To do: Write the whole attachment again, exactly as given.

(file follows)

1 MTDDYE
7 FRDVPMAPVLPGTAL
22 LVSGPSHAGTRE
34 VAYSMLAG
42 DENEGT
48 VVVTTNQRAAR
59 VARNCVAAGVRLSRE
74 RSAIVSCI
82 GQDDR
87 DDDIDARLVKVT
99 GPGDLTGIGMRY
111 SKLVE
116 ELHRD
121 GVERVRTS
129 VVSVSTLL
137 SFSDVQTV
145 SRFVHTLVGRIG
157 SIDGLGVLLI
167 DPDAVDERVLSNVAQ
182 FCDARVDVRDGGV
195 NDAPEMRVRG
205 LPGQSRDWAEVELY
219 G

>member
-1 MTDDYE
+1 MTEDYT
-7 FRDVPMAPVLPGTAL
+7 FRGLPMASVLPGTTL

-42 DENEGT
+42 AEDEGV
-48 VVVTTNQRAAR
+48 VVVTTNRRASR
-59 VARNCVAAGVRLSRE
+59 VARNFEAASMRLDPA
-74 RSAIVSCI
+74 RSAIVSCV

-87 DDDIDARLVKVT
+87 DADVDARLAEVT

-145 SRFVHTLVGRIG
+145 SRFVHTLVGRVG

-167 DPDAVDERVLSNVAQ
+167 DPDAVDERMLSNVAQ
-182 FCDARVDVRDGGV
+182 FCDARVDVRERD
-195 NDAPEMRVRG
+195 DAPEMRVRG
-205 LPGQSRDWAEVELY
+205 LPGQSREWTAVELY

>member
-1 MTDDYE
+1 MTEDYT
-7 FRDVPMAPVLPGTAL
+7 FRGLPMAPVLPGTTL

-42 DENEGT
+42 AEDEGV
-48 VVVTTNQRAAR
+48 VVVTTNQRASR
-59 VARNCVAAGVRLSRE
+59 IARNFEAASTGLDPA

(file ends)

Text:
1 MTDDYE
7 FRDVPMAPVLPGTAL
22 LVSGPSHAGTRE
34 VAYSMLAG
42 DENEGT
48 VVVTTNQRAAR
59 VARNCVAAGVRLSRE
74 RSAIVSCI
82 GQDDR
87 DDDIDARLVKVT
99 GPGDLTGIGMRY
111 SKLVE
116 ELHRD
121 GVERVRTS
129 VVSVSTLL
137 SFSDVQTV
145 SRFVHTLVGRIG
157 SIDGLGVLLI
167 DPDAVDERVLSNVAQ
182 FCDARVDVRDGGV
195 NDAPEMRVRG
205 LPGQSRDWAEVELY
219 G

>member
-1 MTDDYE
+1 MTEDYT
-7 FRDVPMAPVLPGTAL
+7 FRGLPMASVLPGTTL

-42 DENEGT
+42 AEDEGV
-48 VVVTTNQRAAR
+48 VVVTTNRRASR
-59 VARNCVAAGVRLSRE
+59 VARNFEAASMRLDPA
-74 RSAIVSCI
+74 RSAIVSCV

-87 DDDIDARLVKVT
+87 DADVDARLAEVT

-145 SRFVHTLVGRIG
+145 SRFVHTLVGRVG

-167 DPDAVDERVLSNVAQ
+167 DPDAVDERMLSNVAQ
-182 FCDARVDVRDGGV
+182 FCDARVDVRERD
-195 NDAPEMRVRG
+195 DAPEMRVRG
-205 LPGQSRDWAEVELY
+205 LPGQSREWTAVELY

>member
-1 MTDDYE
+1 MTEDYT
-7 FRDVPMAPVLPGTAL
+7 FRGLPMAPVLPGTTL

-42 DENEGT
+42 AEDEGV
-48 VVVTTNQRAAR
+48 VVVTTNQRASR
-59 VARNCVAAGVRLSRE
+59 IARNFEAASTGLDPA